Cristin-resultat-ID: 732971
Sist endret: 21. januar 2015 15:27
Resultat
Annet produkt
2010

Sixty Headless Skeletons -- 3,000 Years Old -- Discovered in Pacific Ocean Archipelag When a team of archaeologists began excavating an old coral reef in Vanuatu in 2008 and 2009, they soon discovered it had served as a cemetery in ancient times. So far, 71 buried individuals have been recorded, giving new information on the islands' inhabitants and their funeral rites

Bidragsytere:
  • Mads Ravn

Utgiver

UKJENT

Om resultatet

Annet produkt
Publiseringsår: 2010

Importkilder

ForskDok-ID: r10022339

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Emneord

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Tittel

Sixty Headless Skeletons -- 3,000 Years Old -- Discovered in Pacific Ocean Archipelag When a team of archaeologists began excavating an old coral reef in Vanuatu in 2008 and 2009, they soon discovered it had served as a cemetery in ancient times. So far, 71 buried individuals have been recorded, giving new information on the islands' inhabitants and their funeral rites

Sammendrag

The Vanuatu discovery of 60 headless skeletons and more with broken bones were found in a coral reef. The skeletons dated back to 3,000 year ago. Archaeologists discovered the headless skeletons while excavating an ancient coral reef which proved to have been a burial site on Vanuatu. The Pacific Ocean archipelago of Vanuatu is made up of 83 islands which lie 1750 kilometres east of Australia. The soil on Vanuatu tells of a violent eruption of a volcano 3000 years ago and there is no evidence of habitation prior to that time. "This is a groundbreaking discovery, as it is the oldest and biggest skeleton find ever in the Pacific Ocean; bigger cemeteries found further east are much younger," says Mads Ravn, head of research at the University of Stavanger's Museum of Archaeology in Norway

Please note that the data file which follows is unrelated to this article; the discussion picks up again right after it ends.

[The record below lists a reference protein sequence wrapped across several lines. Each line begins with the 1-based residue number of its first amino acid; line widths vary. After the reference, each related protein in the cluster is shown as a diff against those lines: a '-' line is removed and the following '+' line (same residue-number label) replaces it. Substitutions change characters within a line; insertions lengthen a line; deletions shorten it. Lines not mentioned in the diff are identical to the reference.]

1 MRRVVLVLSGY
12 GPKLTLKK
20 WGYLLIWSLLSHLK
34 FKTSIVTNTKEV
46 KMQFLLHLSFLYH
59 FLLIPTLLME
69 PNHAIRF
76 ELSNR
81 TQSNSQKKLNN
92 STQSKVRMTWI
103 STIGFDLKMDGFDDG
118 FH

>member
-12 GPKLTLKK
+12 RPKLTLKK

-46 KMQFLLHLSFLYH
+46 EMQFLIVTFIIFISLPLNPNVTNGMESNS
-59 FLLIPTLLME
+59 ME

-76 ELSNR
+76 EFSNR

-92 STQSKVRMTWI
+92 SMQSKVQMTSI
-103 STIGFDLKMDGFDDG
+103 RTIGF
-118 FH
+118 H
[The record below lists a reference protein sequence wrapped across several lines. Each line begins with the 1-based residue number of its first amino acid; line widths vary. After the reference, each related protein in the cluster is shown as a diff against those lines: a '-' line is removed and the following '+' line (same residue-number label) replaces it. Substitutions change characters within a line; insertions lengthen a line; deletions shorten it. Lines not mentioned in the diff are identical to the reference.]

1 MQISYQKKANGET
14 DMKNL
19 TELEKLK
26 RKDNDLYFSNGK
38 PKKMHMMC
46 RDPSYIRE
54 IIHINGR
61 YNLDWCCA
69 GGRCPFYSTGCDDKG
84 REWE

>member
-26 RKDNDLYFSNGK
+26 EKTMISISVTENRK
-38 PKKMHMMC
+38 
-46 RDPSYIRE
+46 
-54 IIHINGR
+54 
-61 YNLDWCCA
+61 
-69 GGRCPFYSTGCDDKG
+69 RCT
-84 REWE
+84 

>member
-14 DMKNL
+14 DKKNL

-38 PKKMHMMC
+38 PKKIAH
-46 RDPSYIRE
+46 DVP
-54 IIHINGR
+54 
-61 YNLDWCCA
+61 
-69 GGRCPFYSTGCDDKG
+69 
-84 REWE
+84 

Bidragsytere

Mads Ravn

  • Tilknyttet:
    Eier
    ved Arkeologisk museum ved Universitetet i Stavanger
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